As for my development environment setup, I'm running Linux Mint, and program in Visual Studio Code, which has a debugger that is linked to Chrome for HTML5.

Do You Play Many RPGs?

To be honest, RPGs are not my favorite kind of computer games. I'm more into first person shooters, and action games. But I do play the non-electronic role playing game Pathfinder every other week with my friends. We've been doing that already for years.

I guess I don't like the story element of games too much, I like the action stuff. Therefore I think it's great that I can make the technology for RPGs, and let my users come up with their own stories and gameplay.

A lot of games that I play incorporate RPG elements, such as Far Cry Primal and Assassin's Creed Origins, so I definitely enjoy all the RPG mechanics.

Any Advice for Someone Who Wants to Make an RPG?

Just start with something really small. Keep that big idea for when you already have a bit of experience doing small things.

I would suggest to make a small quest, show it to some friends or put it online, and get feedback. Then learn and improve. There are lots of ways on how to start making your first RPG, so pick one that you like and start doing it.

Use my own RPG Playground if you like it easy and fast. You can jump right in and start creating. If you have bigger plans, you could go for RPG Maker. Or if you want to become a programmer and have full control over your project, you should definitely check out https://howtomakeanrpg.com/.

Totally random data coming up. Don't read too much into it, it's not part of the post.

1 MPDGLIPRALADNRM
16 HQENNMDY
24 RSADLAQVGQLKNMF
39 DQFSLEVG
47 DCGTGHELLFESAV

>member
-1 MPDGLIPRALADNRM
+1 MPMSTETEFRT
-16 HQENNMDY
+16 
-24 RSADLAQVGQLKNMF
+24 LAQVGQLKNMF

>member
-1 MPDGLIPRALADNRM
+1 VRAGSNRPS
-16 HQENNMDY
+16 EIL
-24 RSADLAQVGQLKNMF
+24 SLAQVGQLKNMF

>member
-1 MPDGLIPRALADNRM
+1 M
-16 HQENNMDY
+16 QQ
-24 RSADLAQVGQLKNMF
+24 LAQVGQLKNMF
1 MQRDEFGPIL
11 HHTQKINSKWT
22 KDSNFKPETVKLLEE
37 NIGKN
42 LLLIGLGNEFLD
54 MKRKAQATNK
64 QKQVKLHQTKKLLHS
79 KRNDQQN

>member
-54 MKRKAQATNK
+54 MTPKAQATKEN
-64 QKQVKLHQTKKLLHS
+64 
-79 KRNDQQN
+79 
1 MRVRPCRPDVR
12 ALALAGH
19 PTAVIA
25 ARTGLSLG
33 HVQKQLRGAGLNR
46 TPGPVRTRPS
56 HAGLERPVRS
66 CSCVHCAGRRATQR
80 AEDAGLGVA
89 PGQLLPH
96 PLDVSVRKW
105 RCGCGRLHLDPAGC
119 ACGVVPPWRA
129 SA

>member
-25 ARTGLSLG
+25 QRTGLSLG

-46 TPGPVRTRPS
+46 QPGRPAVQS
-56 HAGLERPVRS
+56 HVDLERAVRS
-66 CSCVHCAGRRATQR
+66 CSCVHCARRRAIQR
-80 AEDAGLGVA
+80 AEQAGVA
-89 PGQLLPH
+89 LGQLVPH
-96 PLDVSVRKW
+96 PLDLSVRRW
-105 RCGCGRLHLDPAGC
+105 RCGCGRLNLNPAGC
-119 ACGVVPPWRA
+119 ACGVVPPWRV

If you are new to programming, I would suggest to stay away from Unity3D, Unreal Engine, etc. Even for experienced programmers it takes a lot of effort to get something going in there. But if you have programming experience, you can definitely check out Unity3D and go from there.

Where Do You See the RPG Genre Moving in the Future?

It's all about Virtual Reality nowadays, so I'm really curious if there will be any good VR RPG's in the future. Other technologies like Augmented Reality might add something extra to tabletop RPG's. The future is open to be invented! :)

I'm excited about all the RPG's made by my users, and lone game developers. You can't expect the really innovative things to come from big companies, it's too much of a risk for them. But small game developers, they have all the non-conventional ideas that they want to bring to life. All the power to them!

Where Can People People Find You?

If you have generic questions, the RPG Playground forum is the best place to start. But for something personal, you can always mail me at koen@koonsolo.com, or send me message on Twitter.

Is There Anything You’d Like to Give a Shout Out To?

I would just say to come and check out RPG Playground right now, and play with it for 15 minutes. You will get the idea instantly if it's something for you. I'm constantly improving things, so you can expect new features all the time.